It was meant as a direct challenge to the LLC Loophole, and it ended in a bit of a stalemate, but the lawsuit settled last Thursday between the Board of Elections lawyers and a former Brooklyn Assembly candidate may still have far-reaching effects on the ability of New York State candidates to receive mega-donations for their campaigns, such as the ones received by State Senator Marty Golden from Century 21 and real estate developer Leonard Litwin.
[2018 UPDATE: no, it didn’t. The LLC Loophole is still wide open, and state politicians can accept obscene amounts of cash from single individuals or families as described below.]
What is the LLC loophole?
An LLC is a limited liability company, and according to a 1996 interpretation of election law by the BOE, LLCs are people. They can donate to political campaigns up to the limits of individual people, for instance, up to $4,400 for an Assembly election and $11,000 for a state Senate election. Neither LLCs nor people may donate more than $150,000 total to candidates in any given year.
The potential for abuse comes from the fact that there’s no limit to how many LLCs any person can create and control. LLCs can even create their own subsidiary LLCs, and for the purpose of election law, each one may donate up to the limit. It’s common for large and mid-sized companies to have multiple LLCs for operational, tax, and legal reasons. Real estate developers, in particular, often have one LLC per property… and real estate developers have a lot of money riding on the policy decided by lawmakers in Albany.
Golden’s most egregious abuse of the loophole came in 2012.
A Hey Ridge analysis of contributions to the Friends of Marty Golden campaign show that in the 2011-2012 election cycle, Golden accepted a total of $46,500 from five different real estate LLC’s located at the same Union Turnpike address in New Hyde – the same address as Glenwood Management, owned by mega-developer Leonard Litwin. Litwin was the state’s largest campaign contributor in 2014, contributing over $1.5 million to legislative candidates through Glenwood’s 26 LLCs, and even more to the Governor and Attorney General.
Golden also accepted $20,000 from two different LLC’s run by department store Century 21 in the same 2011-2012 time frame, along with an additional $5,000 total from four individual members of the department store’s owners, the Gindi family. Golden accepted $15,000 from Glenwood-controlled LLCs and $14,000 from Century 21-controlled LLCs in the 2013-2014 election period.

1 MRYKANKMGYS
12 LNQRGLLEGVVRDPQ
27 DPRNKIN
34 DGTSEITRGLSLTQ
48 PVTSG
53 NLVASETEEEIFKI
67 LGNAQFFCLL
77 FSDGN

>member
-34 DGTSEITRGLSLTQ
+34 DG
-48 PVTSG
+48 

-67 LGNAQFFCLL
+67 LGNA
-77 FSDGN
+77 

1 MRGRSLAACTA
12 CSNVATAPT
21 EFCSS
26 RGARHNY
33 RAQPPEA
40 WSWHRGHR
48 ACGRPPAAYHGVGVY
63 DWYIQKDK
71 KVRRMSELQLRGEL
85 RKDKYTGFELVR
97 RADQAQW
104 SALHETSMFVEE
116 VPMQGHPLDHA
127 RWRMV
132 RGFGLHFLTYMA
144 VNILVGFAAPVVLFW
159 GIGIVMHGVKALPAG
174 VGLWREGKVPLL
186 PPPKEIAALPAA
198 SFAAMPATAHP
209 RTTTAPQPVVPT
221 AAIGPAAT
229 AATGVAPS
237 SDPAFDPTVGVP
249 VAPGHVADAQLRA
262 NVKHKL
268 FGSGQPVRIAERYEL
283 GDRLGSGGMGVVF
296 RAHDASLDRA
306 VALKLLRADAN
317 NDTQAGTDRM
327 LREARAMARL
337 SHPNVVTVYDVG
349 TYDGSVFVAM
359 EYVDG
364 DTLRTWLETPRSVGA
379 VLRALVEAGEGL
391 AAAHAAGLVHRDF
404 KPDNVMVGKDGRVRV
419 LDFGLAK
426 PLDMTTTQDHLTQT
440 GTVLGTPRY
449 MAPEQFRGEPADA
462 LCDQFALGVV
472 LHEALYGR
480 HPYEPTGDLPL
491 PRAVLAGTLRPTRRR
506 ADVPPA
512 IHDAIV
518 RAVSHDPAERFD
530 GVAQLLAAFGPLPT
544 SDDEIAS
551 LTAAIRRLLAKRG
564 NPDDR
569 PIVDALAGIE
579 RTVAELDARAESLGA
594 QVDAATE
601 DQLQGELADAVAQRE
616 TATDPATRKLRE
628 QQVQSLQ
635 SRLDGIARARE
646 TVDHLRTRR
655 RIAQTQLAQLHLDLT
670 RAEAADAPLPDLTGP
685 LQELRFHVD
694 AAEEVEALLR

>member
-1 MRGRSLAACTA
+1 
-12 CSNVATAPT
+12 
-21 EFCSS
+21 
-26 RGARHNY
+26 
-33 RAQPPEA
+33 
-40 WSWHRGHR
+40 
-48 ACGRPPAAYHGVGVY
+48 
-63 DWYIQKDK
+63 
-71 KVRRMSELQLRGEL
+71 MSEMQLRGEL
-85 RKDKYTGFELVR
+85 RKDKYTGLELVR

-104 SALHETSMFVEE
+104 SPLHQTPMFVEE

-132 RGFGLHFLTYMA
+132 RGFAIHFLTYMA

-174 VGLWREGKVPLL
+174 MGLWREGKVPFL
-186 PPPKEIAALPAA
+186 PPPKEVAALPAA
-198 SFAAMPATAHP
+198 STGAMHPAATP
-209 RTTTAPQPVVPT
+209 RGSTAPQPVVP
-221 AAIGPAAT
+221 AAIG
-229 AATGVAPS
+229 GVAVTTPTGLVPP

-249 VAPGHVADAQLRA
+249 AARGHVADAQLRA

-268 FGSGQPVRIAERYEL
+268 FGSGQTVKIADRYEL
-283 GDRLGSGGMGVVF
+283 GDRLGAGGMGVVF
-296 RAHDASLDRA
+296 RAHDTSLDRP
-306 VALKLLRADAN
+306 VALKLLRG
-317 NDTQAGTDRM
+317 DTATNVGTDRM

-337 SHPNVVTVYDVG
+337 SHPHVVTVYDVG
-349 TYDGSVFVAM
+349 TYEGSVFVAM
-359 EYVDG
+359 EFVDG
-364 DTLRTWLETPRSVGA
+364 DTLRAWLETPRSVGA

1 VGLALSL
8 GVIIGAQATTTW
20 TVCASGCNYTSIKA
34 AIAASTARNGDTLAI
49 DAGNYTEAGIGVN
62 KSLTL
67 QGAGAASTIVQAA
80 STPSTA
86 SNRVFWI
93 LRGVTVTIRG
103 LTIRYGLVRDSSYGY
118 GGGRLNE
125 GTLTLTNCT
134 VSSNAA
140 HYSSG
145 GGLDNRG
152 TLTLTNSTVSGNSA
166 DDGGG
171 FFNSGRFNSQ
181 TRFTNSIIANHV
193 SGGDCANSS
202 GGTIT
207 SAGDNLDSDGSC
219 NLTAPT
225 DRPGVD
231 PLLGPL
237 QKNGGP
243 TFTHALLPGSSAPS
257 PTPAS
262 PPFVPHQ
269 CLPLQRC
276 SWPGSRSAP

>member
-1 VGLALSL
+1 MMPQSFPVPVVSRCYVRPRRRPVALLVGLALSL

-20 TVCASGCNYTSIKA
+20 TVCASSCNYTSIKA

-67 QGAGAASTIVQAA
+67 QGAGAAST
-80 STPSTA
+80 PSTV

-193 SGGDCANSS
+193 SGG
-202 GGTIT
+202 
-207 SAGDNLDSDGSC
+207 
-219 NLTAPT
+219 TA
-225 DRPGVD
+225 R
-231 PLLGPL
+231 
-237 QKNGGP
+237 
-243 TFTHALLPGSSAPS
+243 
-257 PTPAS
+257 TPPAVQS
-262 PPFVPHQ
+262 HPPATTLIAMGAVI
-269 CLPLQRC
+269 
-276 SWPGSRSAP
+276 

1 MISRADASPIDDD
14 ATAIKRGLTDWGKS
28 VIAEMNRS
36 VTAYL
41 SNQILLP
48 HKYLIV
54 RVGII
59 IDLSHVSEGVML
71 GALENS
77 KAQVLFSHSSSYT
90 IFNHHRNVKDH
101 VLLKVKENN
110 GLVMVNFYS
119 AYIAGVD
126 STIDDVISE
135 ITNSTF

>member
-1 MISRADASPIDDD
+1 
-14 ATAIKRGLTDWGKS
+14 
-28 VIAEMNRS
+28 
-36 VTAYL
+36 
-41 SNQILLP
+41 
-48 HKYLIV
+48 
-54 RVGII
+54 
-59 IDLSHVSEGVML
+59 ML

What changed last week?
Earlier this summer, the enforcer for the state Board of Elections brought a lawsuit against the campaign of Shirley Patterson, a failed candidate for Assembly in Crown Heights in a special election this spring. As reported by Chris Bragg of the Albany Times-Union, the suit contended that two LLCs operated by real estate developer Kevin Maloney had donated a total of $5,000, above the limit for an Assembly race. The BOE argued that while the LLCs had legitimate business purpose (both holding real estate property), they had no real separate existence apart from Maloney himself.
The lawsuit was settled out of court earlier this week, with Patterson incurring a $10,000 penalty. Her campaign also had to acknowledge that it took donations that exceeded the limits for individual donors, and that it either knew or should have known that contributions from some of the LLCs were from a “source other than the entity,” a big no-no in election law.
Can this really end mega-donations?
By settling, the BOE failed to get a court ruling on the matter of closely-linked LLCs making aggregate contributions in excess of limits that would have been instantly applicable to every legislative office in Albany. On the other hand, state lawyers did win a penalty and admission of fundraising violations, which could act as a deterrent for other candidates and donors in the future.
As of the July 2015 filing, Marty Golden has not received a contribution from either the Litwin/Glenwood LLCs or from Century 21. For its part, Glenwood has been laying low statewide this year, dramatically rolling back its donations to legislative candidates in the wake of being centrally named in both the Sheldon Silver and Dean Skelos indictments. There’s still 14 months to the next election, though, so only time will tell if Golden and other candidates will return to their Loophole-exploiting ways, or if they’re finally getting the message: abuse of election law will no longer be tolerated.
Correction: an earlier version of this article indicated that the Gindi family, the owners of the Century 21 department store, had donated an additional $10,000 for the 2012 election. This has been corrected to read $5,000 – four family members making donations of $1,250 each.